The most common sign of testicular torsion is sudden, severe pain on one side of the scrotum.
The testes should be about the same size. If one side quickly becomes larger than the other, this can be a problem. Change in scrotum color, especially redness or darkening, is also a problem. Early on, there may not be swelling. But very shortly after, the scrotal skin will swell and turn red. You may also feel nauseous and vomit.
Testicular torsion is a medical emergency. Since all blood for the testicle comes through the spermatic cord, the blood supply is cut off with a twist. The testicle will shrink ("atrophy") if the blood supply isn't restored within 6 hours. With no blood, the testicle could die (or "infarct"). When the testes die, the scrotum will be very tender, red, and swollen. Often the patient won't be able to get comfortable.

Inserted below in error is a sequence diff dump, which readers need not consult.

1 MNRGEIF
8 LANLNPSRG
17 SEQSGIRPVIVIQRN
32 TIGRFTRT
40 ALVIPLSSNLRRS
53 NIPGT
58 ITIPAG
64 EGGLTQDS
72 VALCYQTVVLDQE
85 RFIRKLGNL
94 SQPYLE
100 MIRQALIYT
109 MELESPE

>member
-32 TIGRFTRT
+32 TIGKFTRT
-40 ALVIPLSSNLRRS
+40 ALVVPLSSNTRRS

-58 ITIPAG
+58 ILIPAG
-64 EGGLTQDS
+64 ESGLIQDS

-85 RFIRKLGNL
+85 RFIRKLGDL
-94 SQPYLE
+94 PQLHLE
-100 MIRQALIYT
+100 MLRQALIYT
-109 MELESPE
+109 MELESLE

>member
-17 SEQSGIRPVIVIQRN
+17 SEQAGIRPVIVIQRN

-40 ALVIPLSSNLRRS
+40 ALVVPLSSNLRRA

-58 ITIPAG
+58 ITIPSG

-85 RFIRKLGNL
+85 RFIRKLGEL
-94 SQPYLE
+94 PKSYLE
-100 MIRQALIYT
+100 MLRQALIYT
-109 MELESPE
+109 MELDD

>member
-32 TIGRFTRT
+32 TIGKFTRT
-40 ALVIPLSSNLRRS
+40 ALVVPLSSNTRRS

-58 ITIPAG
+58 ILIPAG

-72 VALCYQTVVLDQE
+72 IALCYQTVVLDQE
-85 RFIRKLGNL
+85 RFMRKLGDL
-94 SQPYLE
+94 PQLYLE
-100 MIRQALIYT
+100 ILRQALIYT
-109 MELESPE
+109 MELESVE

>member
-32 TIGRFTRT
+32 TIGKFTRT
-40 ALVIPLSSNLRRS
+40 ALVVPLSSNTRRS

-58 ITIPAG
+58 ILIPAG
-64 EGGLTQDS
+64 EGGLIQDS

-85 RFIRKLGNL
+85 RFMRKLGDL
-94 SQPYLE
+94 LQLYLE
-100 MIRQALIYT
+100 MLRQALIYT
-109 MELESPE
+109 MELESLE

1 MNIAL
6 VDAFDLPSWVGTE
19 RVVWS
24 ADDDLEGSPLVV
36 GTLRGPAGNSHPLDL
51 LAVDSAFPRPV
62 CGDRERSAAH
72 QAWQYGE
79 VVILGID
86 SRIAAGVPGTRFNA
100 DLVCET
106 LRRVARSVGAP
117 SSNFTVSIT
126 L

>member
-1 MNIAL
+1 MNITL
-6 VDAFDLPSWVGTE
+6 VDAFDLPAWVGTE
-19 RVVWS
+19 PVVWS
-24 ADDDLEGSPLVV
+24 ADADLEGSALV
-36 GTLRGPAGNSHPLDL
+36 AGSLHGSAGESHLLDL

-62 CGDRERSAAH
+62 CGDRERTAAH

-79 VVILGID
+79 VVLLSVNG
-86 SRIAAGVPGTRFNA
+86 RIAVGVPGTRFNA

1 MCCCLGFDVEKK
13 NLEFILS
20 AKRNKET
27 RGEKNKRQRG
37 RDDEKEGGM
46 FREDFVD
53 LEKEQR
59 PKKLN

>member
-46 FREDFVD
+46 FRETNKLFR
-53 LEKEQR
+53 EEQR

Any pain or discomfort in the testes is a sign to get medical help right away. Call your doctor even with no swelling or change in skin color.
Slow-onset pain in the testicle, over many hours or days, can be a sign of torsion. This is less common. Problems with urination, such as burning or having to go often are not normal signs of torsion. Torsion tends to happen on the left side more than the right. Most often, torsion is only on one side. Only 2 in 100 men with torsion have it in both testes.